Automakers have a problem: how to cram the necessary electronic gear into their future products without strangling on the wires.
Electronics giant Motorola Inc. and Volvo Car Corp. of Sweden have a solution. The companies have jointly developed a family of electronic microcontrollers that can cut in half the wiring needs of future vehicles.
The partnership will oversee launch of its first controllers on the 1999 Volvo S90/V90. The relationship is an indicator of the growing prominence electronics companies have in the automaker supply chain.
'Car companies want to take a lot more intellectual ownership of their electronics systems,' says Scott Ballentyne, worldwide marketing manager for Motorola's Body Electronics division. 'We are working closely with them in (designing) those systems and are looking a lot more like a Tier 1 supplier.'
Automakers are troubled by the increasing bulk of wiring. Large luxury vehicles such as the Oldsmobile Aurora have up to one mile of wires weighing 65 pounds, according to the Aurora's harness supplier, Delphi Packard Electric Systems.
New convenience features such as in-car navigation systems will require even more wiring, as will diagnostic systems and sophisticated engine modules for direct-injection engines, says Volvo spokesman Ingmar Hesselefors.
'In order to meet future targets for fuel consumption and emissions, we need to have more electronic components, which means more weight,' he says.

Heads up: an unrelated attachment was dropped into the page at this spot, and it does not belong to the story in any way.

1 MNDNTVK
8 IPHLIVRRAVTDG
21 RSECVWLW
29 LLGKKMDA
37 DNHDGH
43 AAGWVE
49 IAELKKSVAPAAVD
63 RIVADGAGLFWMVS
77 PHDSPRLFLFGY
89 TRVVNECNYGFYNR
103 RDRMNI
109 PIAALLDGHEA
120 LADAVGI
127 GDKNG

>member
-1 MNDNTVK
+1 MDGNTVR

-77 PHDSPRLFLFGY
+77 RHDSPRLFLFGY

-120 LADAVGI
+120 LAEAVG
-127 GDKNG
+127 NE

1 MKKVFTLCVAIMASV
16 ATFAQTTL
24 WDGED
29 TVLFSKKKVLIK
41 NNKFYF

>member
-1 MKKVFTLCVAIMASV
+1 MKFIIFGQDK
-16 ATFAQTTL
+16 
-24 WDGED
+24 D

Motorola's controllers use multiplexing technology to cut the amount of wiring needed by as much as 50 percent.
Multiplexing works like the fiber-optic cable system used by telephone companies. Instead of using separate wires for each 'call,' a single wire carries multiple messages from a central processor to the car's electronic devices.
The technology is not new, and is already available on some vehicles in Europe and North America, including the Mercedes-Benz S class. What is new is Motorola's controller, which can process more signals more quickly than anything available before, without an increase in component price, the company says.
The processors also can diagnose and pinpoint wiring problems, cutting the time technicians need to track down electrical gremlins.
The demand for such abilities has propelled Motorola into a closer relationship with automakers, Ballentyne says. The company ranks No. 20 on the Automotive News list of top original-equipment suppliers to North America.
The trend is more pronounced in Europe than in the United States, where captive suppliers still dominate the Big 3's electronics business. But Ballentyne says this is changing as captives are spun off.
'We want to become the automaker's silicon supplier of choice.'